Sermon 4th Sunday in Advent

The “Blessing Track” comes from a forty three nations virtual choir including — for the first time as I am aware, multilingual hearing impaired signing! Please watch, listen, and share.  “Angels we have heard on high,”

The power of vulnerability

Supersize it! Make it bigger! A twenty-nine-bedroom, thirty-nine bathroom, two hundred fifty-million-dollar state home. Eighty-seven million dollars private airplanes incorporating king-size beds, showers, and plenty of seating for executives and staff.

Oscar de la Renta; Rolex; Gucci; Rolls-Royce or Lexus.  An almond-shaped emerald ring received as a token of appreciation; a seventy-grand diamond-studded 14 K solid gold chain…

The largest church; the largest congregation; the biggest salary; the largest TV audience; the largest number of Twitter, Instagram or YouTube followers; the largest staff and, of course, the best motor-home to carry your pets whenever you need to travel out of town.

Well, that is the way the world measures success. If we find all this excessive, let us consider how much money we may have spent on our Christmas gifts and decorations, and what does the size and price of our gifts truly represent – our appreciation for the recipient or the dictates of fashion and trendiness? What really make us tick?

The lessons for the fourth Sunday in Advent, from early in the history of the Church have centered in the story of the Annunciation or the Visitation of the Angel to Mary.

There, once again, we learn that true greatness is not found in majesty or splendor, but in a pail and a towel, a non-descript country girl, a baby born not in a palace and laid in a cradle of gold, but in a smelly shed with a stack of straw for a crib.

As we progress from this day until Christmas, the Scriptures will show us that Christ’s story is not a story about power and might, but a story about fragility and vulnerability. It is the humble who are lifted high. It is a teen-aged bride to be who would bear a Son, THE Son of God, Emmanuel.

It is a craftsman’s family, way far removed from the glory of their ancestor, King David. They had no money, old or new, and yet they took care for the Redeemer of the world. Mary is a childbearing a child; a child who will be the Holy Mother to nurture the Savior in the ways of God. And for his first pastor in the domestic church that was their home, Jesus had a carpenter.

In recalling our Lord’s birth, we acknowledge that Jesus entered the world like each one of us, dependent upon others for survival. As a newborn, like all of us, he became vulnerable to hunger and thirst, to cold and stress, to infection and accident.

“The Word became flesh and lived among us,” writes John in his Gospel. The divine Word became a newborn child, fragile, and vulnerable, utterly dependent on the love and care of others. In fact, for Mary, it was not different. As a teenager mother-to-be Mary was dependent on the support and care of others.

The Nativity is the story about God sending His Son, born as an infant dependent upon Mary and Joseph for his very survival. God sent His Son to be cared for, protected, and nurtured by people like us. But even before his birth, God choose to “humble himself” to be born into this world in the cradle of an unpretentious migrant household. Those who had nothing or very little to spare yet found in their hearts to make room in their lives for the Lord of life.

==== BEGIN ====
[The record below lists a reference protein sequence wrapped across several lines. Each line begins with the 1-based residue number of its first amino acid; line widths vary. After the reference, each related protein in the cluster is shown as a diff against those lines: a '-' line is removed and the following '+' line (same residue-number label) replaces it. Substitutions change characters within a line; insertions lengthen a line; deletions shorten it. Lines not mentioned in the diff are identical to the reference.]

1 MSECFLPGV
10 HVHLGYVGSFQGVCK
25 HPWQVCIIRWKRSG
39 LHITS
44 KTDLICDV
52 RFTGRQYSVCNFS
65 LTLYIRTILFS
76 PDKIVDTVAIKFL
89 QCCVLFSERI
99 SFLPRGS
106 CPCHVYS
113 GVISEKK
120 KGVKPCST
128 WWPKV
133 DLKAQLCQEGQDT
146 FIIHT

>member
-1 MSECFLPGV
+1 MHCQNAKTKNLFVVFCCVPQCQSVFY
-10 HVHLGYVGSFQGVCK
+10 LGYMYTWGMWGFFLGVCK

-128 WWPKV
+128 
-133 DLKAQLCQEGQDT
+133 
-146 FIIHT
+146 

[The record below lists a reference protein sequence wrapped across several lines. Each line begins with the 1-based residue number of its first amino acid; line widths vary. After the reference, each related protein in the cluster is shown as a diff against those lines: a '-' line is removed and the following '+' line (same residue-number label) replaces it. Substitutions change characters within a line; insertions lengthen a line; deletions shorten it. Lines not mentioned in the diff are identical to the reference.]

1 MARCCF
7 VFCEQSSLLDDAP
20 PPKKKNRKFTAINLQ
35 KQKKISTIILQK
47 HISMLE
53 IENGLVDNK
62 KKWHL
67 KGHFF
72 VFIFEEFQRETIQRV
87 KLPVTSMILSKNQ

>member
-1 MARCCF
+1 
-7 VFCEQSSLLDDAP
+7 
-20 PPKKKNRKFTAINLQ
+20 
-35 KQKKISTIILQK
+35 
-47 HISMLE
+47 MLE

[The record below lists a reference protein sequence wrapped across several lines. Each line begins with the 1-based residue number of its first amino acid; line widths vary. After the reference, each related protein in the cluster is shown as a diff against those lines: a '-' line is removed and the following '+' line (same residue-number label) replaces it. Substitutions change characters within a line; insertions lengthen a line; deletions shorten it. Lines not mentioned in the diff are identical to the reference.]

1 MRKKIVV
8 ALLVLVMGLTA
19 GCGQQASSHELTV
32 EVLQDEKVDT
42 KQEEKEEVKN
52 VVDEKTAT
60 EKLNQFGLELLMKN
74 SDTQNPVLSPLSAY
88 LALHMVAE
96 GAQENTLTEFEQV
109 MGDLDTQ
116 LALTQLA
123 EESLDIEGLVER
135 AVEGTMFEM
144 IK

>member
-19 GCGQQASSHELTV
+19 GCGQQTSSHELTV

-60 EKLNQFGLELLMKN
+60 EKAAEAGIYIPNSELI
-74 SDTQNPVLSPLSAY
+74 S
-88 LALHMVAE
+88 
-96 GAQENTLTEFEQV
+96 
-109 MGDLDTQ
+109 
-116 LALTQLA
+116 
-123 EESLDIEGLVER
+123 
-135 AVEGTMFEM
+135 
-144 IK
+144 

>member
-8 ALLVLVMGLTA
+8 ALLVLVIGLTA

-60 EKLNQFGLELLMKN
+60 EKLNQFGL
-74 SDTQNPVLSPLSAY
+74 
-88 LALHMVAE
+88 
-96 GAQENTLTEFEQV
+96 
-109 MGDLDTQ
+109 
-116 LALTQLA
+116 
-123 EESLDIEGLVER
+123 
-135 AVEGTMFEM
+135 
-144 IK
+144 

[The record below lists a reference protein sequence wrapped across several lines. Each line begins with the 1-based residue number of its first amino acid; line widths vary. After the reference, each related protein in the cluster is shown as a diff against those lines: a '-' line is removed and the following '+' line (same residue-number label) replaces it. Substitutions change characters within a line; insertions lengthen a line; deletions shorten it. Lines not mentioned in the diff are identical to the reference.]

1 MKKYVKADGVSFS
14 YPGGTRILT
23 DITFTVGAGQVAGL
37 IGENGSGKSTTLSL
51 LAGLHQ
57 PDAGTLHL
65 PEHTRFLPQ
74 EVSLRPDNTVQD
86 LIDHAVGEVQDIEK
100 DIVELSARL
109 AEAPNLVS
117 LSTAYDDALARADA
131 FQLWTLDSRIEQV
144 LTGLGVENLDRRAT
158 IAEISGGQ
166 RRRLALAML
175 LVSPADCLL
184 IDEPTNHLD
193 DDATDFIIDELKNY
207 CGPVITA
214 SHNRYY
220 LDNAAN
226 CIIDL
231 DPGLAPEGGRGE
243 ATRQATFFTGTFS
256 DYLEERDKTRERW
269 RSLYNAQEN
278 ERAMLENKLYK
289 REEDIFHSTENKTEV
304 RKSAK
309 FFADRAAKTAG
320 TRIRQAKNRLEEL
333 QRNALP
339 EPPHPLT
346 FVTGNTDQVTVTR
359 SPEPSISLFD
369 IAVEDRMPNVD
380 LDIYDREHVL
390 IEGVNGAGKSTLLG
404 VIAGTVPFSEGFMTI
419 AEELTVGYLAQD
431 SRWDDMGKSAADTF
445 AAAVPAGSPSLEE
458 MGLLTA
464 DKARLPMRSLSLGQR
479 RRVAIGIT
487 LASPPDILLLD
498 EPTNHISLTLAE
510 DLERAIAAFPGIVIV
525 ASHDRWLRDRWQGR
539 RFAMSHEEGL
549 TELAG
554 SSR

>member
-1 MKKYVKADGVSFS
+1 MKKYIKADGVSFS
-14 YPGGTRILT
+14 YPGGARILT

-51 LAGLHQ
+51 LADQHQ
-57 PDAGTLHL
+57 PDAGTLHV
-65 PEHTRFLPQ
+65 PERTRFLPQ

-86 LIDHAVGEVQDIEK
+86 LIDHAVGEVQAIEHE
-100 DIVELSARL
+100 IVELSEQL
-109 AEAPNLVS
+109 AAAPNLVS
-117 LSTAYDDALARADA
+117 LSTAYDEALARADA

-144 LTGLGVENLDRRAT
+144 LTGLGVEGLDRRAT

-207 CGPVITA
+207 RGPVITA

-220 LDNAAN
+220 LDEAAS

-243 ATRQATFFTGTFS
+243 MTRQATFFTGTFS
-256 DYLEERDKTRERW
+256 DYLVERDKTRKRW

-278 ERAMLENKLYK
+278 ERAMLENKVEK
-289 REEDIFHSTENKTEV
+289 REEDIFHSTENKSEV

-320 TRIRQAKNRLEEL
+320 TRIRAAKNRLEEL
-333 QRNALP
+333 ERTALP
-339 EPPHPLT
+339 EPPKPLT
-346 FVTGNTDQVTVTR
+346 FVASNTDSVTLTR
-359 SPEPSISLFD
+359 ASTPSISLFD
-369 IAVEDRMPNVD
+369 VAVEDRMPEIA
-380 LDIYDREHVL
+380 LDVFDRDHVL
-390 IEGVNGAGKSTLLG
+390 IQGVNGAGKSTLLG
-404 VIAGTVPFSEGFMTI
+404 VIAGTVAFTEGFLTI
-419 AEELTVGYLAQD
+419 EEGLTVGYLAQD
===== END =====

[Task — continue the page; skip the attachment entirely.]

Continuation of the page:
God entrusted his Son to us, making Him vulnerable and fragile. God entrusted the Holy Mother not to the rich and powerful, not to the jet-set of their days, but to a humble carpenter. In doing so, we learn that God can and will transform our own vulnerability and fragility into strength to live out and proclaim eternal love in Jesus Christ.

The vision of God’s power and might, of his everlasting and enduring love, of the power of His grace and mercy over arrogance and ruthlessness, can only be acquired from the vantage point of a humble manger.

For all the distress that has been poured on us by Covid, let me suggest that perhaps what many have found to be worse than the virus itself is a sense of vulnerability.  Rich or poor, skyscraper or farmhouse, Wall Street or Main Street, Red or Blue, there is no one that can say, “It won’t happen to me.”

For, unfortunately, the cemeteries are filled with many who thought they were invulnerable.  The little bug not only has cut us down to size but also has cut the bootstraps that we are so keen in using to lift ourselves up, without regard to God. And that is precisely what makes Covid so vexing.

But here is the good news.  Christmas is here to remind us that under God, there is power in vulnerability, in humility, and in sheer dependence in God – in living in God’s terms and not ours.

There is power in vulnerability when rather than grabbing a Bible we let the Word of God grab our hearts and minds. There is power in vulnerability whenever we stop paying lip service to God and start using our lips to pray and to praise the One and true source of life, light, and love.

Vulnerability may stir up fears.  But the good news of Christmas is that of a Holy Child lying on a manger and who, without words, still communicates to the world a message of enduring hope and the power of love.

Thou didst leave Thy throne and Thy kingly crown,
When Thou camest to earth for me;
But in Bethlehem’s home was there found no room
For Thy holy nativity.

O come to my heart, Lord Jesus,
There is room in my heart for Thee.

Fr. Gustavo,
The Rev. T. G. Mansella, Vicar
St. David’s Church
PO Box 125
11291 West River Road
Aylett, VA 23009-0125
+1 804 496 1002
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